Gara Campaign Setting
Sha’Rian mythology aside, the story of the goblin people is perhaps the most tragic epic in Gara history. The early goblins were very magical creatures, more so than even the elves or gnomes, albeit in a different way. Taken in by the native fey creatures of the western forest, the goblins, referred to as Balinds at that time, were gradually infused with natural magical energy. While their power could not be called true spellcasting ability, daily life was made far easier through simply asking plants to bloom or bear fruit. Such wondrous powers exist today only within the walls of the Yeahk Sha village, coursing through the blood of the last remaining true Balinds who were sheltered by the elves during the final days of the Dwarvo-Gobbley War.
The goblin participation in the world’s first recorded war is a mystery. While it is easily proven that the dwarven king-priest was slain by a goblin, it is not clear if the individual was working on behalf of the Balind Kingdom or working as a free agent for other powers. Regardless, the Dwarvo-Gobbley War resulted in the loss of over half the lands once claimed by the balind nation and came to a head with the vile ritualistic curse laid upon the entire race by a circle of Gnomish wizards.
Calling upon their innate powers, some few balinds were able to survive the debilitating curse, but at great cost: the survivors lost their link to the natural world, and never again could use their wondrous abilities. The curse attacked the mind and the survivors were barely able to speak for a time… and even after regaining the ability to form words, their spoken language was deformed, badly slurred, and more often than not bastardized entirely for the sake of simplifying speach. A mockery of their former selves, the once proud balinds were even unable to pronounce their own race correctly and so the common term, goblin, was coined.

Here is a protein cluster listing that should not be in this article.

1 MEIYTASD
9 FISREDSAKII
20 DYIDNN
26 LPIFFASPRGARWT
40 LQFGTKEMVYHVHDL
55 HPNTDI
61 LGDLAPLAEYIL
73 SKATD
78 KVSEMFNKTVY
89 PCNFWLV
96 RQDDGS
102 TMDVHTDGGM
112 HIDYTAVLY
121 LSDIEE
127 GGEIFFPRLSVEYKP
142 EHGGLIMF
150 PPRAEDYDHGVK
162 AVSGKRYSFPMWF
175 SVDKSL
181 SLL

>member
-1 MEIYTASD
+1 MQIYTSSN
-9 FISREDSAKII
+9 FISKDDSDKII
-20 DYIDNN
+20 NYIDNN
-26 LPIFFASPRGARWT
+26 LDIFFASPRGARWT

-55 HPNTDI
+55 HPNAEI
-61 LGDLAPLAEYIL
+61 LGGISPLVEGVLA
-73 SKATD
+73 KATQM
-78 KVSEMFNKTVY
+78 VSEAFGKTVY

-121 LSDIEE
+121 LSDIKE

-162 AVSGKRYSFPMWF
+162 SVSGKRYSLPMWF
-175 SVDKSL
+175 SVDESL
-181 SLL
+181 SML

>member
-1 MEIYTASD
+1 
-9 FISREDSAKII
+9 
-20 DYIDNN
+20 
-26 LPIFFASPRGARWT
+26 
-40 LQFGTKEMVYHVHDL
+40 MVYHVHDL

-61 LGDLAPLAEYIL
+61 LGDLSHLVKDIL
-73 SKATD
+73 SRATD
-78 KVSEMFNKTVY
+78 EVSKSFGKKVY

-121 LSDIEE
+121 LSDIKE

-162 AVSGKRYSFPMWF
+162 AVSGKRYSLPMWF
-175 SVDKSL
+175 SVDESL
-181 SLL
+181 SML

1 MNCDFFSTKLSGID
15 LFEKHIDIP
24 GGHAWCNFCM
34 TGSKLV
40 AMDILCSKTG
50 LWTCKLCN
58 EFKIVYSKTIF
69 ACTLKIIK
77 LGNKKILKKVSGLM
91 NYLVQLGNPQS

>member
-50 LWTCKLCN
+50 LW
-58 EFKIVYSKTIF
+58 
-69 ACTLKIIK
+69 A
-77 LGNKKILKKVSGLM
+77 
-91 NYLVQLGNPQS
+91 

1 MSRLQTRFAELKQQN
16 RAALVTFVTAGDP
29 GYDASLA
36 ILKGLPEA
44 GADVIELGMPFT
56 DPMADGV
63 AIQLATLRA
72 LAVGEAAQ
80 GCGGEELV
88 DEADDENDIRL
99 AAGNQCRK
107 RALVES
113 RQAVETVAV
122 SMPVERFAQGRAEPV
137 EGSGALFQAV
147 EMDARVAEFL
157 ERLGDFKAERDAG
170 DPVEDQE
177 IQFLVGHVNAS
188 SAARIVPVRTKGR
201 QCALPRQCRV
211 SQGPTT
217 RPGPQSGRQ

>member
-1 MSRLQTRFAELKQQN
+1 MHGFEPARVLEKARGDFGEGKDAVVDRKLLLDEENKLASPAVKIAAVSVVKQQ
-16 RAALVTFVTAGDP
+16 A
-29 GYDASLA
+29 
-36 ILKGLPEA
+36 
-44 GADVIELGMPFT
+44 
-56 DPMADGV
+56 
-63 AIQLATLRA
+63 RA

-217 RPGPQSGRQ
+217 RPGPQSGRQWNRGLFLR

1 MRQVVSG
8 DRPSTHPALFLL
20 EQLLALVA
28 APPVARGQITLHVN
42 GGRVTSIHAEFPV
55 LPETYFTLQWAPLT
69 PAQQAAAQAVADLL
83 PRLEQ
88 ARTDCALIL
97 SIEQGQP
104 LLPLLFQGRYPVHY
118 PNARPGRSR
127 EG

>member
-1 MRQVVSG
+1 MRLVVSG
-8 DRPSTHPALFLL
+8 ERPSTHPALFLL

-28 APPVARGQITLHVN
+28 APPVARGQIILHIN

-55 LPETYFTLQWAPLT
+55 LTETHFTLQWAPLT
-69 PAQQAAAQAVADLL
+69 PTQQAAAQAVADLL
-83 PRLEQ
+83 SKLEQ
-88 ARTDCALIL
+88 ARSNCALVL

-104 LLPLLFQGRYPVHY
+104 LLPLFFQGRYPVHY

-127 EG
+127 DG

To add insult to injury, before the first generation of war survivors died, the rivers flowing from the dwarven mountains flooded violently and destroyed the last of the Balind Kingdom’s cities, their capital, Yeahk Thraga. Many of the surviving war heroes drowned, reclaimed by nature. Those who refused to roll over and die, however, fled to the sea by any floating raft or fishing boat. It was this force of nature which gave the goblin people their new life. With their nation all but destroyed, many of their greatest leaders dead, and with no home to return to, most goblins chose to remain at sea.
The choice to abandon the mainland was made all the more willingly thanks to the presence of Fotinar, the strangely spiked dragon who has claimed much of the former kingdom as his own and regularly eats the feral goblins who’d never regained their sanity.
Many goblins hold a grudge and have a racial hatred of dwarves. They tend to view other races with a mixture of jealousy and caution. Elves and gnomes on the other hand, are usually accepted and even respected. Even though it was the gnomish council who caused their suffering, the generations of gnomes since then have done all they can to make amends and pay reparations.